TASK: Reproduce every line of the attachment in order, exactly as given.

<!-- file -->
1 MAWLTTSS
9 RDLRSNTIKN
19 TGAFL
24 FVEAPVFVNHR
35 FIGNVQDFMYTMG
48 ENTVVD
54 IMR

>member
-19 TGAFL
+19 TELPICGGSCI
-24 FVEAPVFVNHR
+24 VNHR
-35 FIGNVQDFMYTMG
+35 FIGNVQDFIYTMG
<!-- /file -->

1 MAWLTTSS
9 RDLRSNTIKN
19 TGAFL
24 FVEAPVFVNHR
35 FIGNVQDFMYTMG
48 ENTVVD
54 IMR

>member
-19 TGAFL
+19 TELPICGGSCI
-24 FVEAPVFVNHR
+24 VNHR
-35 FIGNVQDFMYTMG
+35 FIGNVQDFIYTMG